Starring Bill Murray and Scarlett Johansson

Directed by Sofia Coppola

Focus Features

Bill Murray’s hit-and-miss portfolio features some unforgettable early films – Stripes, Caddyshack and Ghostbusters come to mind – but with Lost In Translation, the actor has proven once again that his talent-peak lies somewhere in his fifties, not his twenties. In this unusual, captivating film, Murray once again plays himself (technically, “Bob Harris”) a past-his-prime American actor/whiskey spokesperson lured by big money to Japan to film a TV commercial. He immediately dislikes everything about Tokyo, as well as his omnipresent, adoring Japanese fans. It soon becomes apparent that Bob, in somewhat of a midlife crisis, has a less-than-fulfilling marriage; that vague unpleasantness, combined with a yearning for a good film role, has made him a very disgruntled man.

While Bob goes through the torturous (and hilarious) motions of acting in the ad, young Charlotte (19-year-old Scarlett Johansson) – who is staying at the same hotel – is left to her own devices while her celebrity photographer husband (Giovanni Ribisi) is at work. The problem is, Charlotte doesn’t have any devices. A recent college grad, she has found herself lost in limbo, without aspirations; isn’t even sure that her husband – who’s immersed in a world that she cannot relate to – is her soul-mate, after all.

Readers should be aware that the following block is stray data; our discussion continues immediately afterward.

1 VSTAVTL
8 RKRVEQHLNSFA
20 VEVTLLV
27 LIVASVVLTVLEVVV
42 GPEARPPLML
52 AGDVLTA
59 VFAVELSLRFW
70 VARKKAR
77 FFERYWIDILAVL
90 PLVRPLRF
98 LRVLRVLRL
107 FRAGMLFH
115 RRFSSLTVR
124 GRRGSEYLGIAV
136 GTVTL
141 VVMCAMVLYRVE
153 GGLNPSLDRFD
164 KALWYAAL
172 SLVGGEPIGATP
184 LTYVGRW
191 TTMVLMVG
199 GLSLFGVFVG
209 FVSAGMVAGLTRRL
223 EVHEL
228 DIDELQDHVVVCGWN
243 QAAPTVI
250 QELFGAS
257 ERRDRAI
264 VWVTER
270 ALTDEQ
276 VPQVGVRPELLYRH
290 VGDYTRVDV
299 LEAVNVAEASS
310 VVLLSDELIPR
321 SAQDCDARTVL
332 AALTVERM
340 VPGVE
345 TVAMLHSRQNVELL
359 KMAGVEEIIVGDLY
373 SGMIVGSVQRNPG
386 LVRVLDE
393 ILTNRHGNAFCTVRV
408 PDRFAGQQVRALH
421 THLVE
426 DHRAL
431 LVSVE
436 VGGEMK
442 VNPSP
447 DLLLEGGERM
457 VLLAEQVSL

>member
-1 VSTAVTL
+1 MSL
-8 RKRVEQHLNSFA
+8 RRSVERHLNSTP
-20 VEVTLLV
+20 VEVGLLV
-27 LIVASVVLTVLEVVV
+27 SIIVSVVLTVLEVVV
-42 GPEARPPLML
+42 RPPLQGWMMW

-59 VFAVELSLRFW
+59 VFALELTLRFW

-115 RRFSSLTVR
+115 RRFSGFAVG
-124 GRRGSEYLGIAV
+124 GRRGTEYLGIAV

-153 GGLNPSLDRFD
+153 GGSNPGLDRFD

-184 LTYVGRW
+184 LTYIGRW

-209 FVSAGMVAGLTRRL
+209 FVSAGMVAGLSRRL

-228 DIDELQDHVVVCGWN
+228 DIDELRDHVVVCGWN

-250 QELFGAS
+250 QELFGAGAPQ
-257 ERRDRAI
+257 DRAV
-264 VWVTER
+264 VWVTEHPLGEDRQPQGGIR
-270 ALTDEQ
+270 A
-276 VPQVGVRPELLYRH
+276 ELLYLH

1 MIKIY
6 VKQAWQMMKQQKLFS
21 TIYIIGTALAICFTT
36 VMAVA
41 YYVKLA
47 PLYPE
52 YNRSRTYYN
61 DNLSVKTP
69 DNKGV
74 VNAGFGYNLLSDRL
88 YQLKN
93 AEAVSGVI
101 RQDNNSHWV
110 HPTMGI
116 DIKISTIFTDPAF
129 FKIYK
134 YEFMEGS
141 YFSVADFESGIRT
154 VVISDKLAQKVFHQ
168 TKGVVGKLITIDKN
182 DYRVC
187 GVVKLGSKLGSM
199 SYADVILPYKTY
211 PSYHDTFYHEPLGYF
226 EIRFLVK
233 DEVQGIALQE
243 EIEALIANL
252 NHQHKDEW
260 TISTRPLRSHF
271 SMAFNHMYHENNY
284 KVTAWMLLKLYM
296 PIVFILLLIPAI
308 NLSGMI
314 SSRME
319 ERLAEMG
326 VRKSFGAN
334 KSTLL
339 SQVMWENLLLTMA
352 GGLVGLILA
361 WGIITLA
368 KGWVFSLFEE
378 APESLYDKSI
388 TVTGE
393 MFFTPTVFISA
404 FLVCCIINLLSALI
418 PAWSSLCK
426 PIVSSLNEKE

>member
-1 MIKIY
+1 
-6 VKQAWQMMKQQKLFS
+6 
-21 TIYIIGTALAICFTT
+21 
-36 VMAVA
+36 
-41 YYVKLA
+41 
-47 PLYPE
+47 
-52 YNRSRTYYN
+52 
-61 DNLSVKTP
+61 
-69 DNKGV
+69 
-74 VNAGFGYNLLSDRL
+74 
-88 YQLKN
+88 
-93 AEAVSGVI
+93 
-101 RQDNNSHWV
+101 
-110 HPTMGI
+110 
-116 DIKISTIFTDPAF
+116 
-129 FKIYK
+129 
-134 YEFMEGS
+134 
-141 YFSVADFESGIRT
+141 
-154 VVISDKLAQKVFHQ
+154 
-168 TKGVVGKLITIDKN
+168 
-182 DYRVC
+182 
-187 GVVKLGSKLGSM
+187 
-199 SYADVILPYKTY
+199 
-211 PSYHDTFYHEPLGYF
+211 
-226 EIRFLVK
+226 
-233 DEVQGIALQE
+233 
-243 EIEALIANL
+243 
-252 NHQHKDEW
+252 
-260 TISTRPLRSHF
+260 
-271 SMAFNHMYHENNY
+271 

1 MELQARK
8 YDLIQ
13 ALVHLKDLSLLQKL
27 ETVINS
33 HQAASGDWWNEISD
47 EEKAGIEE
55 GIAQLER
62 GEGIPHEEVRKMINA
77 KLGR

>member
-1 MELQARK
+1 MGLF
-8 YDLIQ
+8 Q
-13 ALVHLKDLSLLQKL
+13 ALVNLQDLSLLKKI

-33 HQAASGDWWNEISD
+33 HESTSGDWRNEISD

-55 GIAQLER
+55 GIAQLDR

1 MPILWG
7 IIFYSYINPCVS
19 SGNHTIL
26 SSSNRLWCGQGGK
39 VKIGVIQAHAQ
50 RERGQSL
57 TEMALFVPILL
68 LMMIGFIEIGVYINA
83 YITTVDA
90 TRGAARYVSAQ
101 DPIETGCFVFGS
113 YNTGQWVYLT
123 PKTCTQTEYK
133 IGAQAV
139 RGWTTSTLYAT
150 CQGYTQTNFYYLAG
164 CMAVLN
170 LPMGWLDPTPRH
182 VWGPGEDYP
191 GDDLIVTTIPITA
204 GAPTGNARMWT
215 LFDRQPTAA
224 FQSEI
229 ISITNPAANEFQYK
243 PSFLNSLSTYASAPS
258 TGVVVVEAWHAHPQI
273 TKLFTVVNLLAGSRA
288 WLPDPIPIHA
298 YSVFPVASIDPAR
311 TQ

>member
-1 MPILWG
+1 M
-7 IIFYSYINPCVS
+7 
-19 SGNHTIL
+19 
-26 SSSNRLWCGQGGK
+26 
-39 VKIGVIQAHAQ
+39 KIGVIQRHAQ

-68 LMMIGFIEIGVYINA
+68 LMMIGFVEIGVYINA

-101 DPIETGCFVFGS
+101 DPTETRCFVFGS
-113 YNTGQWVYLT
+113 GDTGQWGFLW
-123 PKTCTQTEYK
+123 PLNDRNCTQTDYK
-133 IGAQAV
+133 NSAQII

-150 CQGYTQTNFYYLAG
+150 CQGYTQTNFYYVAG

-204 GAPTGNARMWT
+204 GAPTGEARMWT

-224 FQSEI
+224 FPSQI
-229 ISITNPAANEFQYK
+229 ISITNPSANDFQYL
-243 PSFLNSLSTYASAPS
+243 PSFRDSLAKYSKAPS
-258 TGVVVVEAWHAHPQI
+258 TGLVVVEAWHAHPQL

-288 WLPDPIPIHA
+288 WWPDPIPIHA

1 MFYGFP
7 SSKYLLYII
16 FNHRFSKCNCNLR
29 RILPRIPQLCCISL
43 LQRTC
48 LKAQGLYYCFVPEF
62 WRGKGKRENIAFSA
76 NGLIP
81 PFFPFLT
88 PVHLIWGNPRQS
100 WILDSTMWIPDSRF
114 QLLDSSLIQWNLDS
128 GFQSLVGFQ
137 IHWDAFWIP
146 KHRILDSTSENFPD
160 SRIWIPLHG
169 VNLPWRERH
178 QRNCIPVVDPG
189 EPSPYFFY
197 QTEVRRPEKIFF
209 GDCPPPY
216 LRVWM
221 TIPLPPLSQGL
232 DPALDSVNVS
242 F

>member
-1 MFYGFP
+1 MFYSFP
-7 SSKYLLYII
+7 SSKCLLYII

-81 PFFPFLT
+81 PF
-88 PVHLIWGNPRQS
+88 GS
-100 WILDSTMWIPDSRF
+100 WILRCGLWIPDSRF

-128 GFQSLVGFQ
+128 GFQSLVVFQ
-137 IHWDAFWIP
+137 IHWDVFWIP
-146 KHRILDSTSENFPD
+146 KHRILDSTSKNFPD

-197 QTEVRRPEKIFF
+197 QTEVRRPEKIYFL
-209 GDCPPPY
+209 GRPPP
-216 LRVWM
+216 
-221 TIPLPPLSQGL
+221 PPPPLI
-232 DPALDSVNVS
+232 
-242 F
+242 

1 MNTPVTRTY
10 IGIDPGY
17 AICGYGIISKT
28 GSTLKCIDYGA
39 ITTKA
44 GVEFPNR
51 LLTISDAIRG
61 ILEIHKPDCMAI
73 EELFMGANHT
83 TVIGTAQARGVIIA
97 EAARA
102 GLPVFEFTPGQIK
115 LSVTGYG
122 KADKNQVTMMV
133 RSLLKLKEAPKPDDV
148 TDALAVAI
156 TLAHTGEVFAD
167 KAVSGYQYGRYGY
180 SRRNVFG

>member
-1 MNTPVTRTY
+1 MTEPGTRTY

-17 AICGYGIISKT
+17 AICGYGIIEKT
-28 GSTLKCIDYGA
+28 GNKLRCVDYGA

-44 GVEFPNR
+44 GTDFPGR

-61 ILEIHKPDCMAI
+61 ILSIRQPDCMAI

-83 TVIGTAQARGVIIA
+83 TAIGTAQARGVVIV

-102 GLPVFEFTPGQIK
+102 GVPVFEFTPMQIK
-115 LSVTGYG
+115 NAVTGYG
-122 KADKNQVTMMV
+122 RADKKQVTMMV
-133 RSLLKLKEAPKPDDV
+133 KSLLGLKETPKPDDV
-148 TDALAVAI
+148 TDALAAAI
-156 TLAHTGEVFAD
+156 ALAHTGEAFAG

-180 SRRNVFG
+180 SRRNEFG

Bob and Charlotte, both sleepless, meet late at night in the hotel bar, and it’s soon evident that there’s a strange chemistry between the two. When Charlotte’s husband leaves for a weekend assignment, the mismatched pair explore Tokyo together, forging a platonic friendship that deepens by the hour. At first, one suspects that they are drawn towards one another as a form of escape, but, by Sunday night, Bob and Charlotte have realized that they have met their true soul-mates…leaving them to face difficult decisions Monday morning.